Two years ago, high loan-to-value (LTV) lending was the Gold Rush of mortgage banking. FirstPlus Financial Corp. of Dallas, the market leader, was still a darling of Wall Street and dominated the business of lending consumers money based not on what their house was worth, but their ability to pay.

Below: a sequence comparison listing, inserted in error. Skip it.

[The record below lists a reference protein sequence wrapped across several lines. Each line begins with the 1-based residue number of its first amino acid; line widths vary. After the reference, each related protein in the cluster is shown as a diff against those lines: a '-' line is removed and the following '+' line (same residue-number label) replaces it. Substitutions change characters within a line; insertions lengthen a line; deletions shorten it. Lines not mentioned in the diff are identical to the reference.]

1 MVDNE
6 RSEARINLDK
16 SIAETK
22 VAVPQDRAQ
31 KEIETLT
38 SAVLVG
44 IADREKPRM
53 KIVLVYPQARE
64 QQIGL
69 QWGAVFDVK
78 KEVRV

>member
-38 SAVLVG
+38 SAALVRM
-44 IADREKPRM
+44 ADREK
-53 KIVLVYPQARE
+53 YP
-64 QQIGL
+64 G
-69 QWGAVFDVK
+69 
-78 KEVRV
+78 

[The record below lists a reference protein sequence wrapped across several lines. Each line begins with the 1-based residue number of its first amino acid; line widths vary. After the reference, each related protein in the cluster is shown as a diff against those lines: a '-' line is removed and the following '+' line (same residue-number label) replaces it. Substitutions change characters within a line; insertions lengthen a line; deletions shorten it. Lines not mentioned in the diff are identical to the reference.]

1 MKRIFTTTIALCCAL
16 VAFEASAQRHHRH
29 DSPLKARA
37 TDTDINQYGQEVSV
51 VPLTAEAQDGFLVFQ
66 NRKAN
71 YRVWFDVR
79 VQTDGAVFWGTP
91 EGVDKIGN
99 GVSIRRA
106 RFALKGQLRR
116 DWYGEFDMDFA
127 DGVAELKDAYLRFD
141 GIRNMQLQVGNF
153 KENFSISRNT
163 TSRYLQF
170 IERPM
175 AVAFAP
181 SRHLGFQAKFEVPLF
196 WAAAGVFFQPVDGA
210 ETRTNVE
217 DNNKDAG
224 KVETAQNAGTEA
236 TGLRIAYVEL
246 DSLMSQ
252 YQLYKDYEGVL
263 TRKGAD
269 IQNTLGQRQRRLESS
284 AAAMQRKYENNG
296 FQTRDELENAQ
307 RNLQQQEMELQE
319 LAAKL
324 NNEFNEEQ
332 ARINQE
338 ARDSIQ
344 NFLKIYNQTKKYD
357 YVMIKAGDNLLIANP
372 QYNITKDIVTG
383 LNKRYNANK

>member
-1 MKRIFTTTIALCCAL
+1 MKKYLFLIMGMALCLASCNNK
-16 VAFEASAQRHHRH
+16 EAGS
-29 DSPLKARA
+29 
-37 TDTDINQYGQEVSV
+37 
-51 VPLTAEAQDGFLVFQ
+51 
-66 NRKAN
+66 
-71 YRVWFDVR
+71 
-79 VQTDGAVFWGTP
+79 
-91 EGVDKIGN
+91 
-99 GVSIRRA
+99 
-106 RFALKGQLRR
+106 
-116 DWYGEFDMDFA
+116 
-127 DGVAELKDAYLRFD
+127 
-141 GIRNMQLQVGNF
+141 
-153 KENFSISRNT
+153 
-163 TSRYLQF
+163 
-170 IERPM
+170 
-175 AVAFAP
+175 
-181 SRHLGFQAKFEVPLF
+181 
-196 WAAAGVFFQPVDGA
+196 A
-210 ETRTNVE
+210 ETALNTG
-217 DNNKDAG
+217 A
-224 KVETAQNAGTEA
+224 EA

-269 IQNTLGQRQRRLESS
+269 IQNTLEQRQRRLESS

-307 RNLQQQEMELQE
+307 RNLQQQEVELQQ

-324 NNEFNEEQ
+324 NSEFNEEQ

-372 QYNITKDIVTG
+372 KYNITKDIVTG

For a while, high LTV--mostly a second lien product--looked like the greatest thing to come down the mortgage turnpike since, well, the creation of the adjustable-rate mortgage. But alas, the high LTV boom--a $10 billion-a-year, high-profit-margin niche-- didn't last, virtually collapsing with the bond market turmoil and subsequent flight to quality in the fall of 1998. FirstPlus has since filed for bankruptcy (see "A Comet Falls, An Industry Shifts," August 1999).

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